A Message from the D41 Board

Dear District 41 Community,


clic para espanol
On April 16, 1963, Dr. Martin Luther King wrote a letter from a Birmingham jail cell. He was jailed for participating in nonviolent demonstrations against racial segregation. Dr. King wrote the letter as a response to a public statement of criticism and caution issued by eight Southern white religious leaders. Today, as we celebrate Dr. King’s birth and life, it’s worth taking a moment to acknowledge what the letter teaches us about how we should all respond to moral challenges.


He began by generously acknowledging that the men who were being critical of the Civil Rights marches were “of genuine good will” and that their criticisms were “sincerely set forth.” The civil rights leader does not get angry or deny the criticism. He does not show contempt for his critics. Instead, he explains that he was in Birmingham because “injustice is here.” King then, in one of the most memorable lines in literary history expresses the ties that bind all of us, no matter our race. “We are caught in an inescapable network of mutuality, tied in a single garment of destiny.”


Dr. King goes on to reject those who would either ignore injustice or turn toward violence to settle disputes. He encourages “a more excellent way of love and nonviolent protest.” His letter lays out a case to America for ending racism by acting more justly. While King writes forcibly in defending his opposition to bigotry, he demonstrates his commitment to maintaining a relationship with the people who disagree with him by stating that if he wrote anything in the letter that is “indicative of an unreasonable impatience, I beg you to forgive me.”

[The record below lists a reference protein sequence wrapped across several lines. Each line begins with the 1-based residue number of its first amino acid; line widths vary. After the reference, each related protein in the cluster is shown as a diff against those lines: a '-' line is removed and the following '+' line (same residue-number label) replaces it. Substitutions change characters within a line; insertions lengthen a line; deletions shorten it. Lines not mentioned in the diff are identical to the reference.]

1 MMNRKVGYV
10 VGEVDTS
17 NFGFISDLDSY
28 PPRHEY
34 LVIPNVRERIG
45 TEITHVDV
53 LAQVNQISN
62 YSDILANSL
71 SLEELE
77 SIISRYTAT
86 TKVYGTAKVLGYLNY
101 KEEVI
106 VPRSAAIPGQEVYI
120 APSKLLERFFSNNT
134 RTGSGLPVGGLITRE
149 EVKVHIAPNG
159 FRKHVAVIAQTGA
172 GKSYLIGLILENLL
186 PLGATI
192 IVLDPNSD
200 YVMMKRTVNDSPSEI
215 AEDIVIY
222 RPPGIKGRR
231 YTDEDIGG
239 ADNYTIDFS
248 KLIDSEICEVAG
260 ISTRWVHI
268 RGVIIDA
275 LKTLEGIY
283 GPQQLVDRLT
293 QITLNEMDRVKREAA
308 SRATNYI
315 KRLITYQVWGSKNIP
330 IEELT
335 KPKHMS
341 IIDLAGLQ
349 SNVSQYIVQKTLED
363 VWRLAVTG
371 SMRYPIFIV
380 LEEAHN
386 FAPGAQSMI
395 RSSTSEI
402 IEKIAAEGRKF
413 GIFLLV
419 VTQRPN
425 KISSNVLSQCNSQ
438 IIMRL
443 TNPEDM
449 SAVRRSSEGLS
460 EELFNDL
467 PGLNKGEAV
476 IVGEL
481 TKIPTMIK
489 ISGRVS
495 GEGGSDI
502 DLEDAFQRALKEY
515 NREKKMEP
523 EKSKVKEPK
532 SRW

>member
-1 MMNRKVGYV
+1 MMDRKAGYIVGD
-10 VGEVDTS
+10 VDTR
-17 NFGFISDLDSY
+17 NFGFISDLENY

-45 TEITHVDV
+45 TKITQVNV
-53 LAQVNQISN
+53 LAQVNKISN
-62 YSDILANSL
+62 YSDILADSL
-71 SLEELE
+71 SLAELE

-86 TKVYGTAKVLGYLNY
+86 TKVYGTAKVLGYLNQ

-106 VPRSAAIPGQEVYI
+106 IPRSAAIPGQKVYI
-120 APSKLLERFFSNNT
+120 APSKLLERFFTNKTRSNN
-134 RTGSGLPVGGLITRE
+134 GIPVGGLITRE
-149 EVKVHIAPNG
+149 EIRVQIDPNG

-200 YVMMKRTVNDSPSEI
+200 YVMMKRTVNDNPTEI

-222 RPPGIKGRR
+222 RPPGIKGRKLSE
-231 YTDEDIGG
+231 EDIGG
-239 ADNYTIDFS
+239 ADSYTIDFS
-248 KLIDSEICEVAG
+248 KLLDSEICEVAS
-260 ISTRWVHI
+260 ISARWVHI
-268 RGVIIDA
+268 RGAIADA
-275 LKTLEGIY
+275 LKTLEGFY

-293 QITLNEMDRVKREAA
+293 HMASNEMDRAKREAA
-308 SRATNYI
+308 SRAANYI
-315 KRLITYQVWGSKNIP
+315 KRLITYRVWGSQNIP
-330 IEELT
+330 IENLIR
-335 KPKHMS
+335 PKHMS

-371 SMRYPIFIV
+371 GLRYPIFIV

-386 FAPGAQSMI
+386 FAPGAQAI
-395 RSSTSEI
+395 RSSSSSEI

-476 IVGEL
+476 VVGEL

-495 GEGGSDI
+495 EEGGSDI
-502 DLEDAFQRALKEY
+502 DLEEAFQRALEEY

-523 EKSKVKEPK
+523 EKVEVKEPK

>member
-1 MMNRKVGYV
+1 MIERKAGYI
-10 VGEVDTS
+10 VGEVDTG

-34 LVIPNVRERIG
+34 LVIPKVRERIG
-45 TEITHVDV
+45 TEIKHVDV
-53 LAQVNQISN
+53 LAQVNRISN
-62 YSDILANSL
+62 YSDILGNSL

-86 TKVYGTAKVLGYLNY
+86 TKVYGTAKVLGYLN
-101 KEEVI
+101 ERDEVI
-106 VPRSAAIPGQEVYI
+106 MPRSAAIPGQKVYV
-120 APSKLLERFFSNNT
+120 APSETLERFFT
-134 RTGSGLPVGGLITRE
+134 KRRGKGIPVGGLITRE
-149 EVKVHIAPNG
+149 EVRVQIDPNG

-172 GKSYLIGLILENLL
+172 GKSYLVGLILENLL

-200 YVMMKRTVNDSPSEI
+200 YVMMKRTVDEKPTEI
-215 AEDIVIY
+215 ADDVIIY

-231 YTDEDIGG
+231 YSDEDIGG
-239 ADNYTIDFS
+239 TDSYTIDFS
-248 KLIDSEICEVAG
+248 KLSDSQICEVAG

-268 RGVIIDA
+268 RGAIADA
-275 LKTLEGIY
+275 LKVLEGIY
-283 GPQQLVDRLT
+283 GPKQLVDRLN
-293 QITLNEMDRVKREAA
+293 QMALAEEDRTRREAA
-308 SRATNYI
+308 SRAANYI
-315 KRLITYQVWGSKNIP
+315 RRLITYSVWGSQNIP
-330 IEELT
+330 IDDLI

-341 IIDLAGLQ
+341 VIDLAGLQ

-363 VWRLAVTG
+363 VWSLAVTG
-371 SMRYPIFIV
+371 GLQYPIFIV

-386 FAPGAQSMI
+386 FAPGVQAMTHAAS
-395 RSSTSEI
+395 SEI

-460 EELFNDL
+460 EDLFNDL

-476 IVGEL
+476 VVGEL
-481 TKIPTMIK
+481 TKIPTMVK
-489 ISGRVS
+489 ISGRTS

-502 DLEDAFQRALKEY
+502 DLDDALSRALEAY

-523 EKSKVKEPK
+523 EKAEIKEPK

Reverend King called on his fellow clergy to put their values into action. He also made clear that the means for acting “must be as pure as the ends we seek.” His letter explained that what the Civil Rights movement sought was the end to the “evil system of segregation” and equal opportunity for all regardless of skin color. But even while locked in a jail cell and fervently believing in the cause of equality, Dr. King refuses to accept that the only common ground between him and those who oppose an end to racial hatred is anger.


Dr. King’s life work inspires us today. Our school board has committed to equity and inclusion by participating in the Glen Ellyn Diversity, Equity and Inclusion Project. You can learn more at https://gepl.librarycalendar.com/events/glen-ellyn-dei-project-community-listening-session. We also have three school board representatives on a countywide educational committee addressing equity. Additionally, we are acting on our intentions by developing a new District 41 strategic plan through an equity and inclusion lens. Our actions follow the passage of a board resolution in July 2020, resolving that in order to “fulfill our mission to ensure educational services that are fully aligned with the principles of Equity, Diversity and Inclusion, the District 41 Board of Education will intensify its work to reduce and eliminate the systemic factors, which contribute to learning gaps among our students.”


Our board honors the legacy of Dr. King and those who champion a more just society. We remain steadfast in our mission to foster the understanding and respect necessary for an enlightened and educated citizenry.


Glen Ellyn School District 41 Board of Education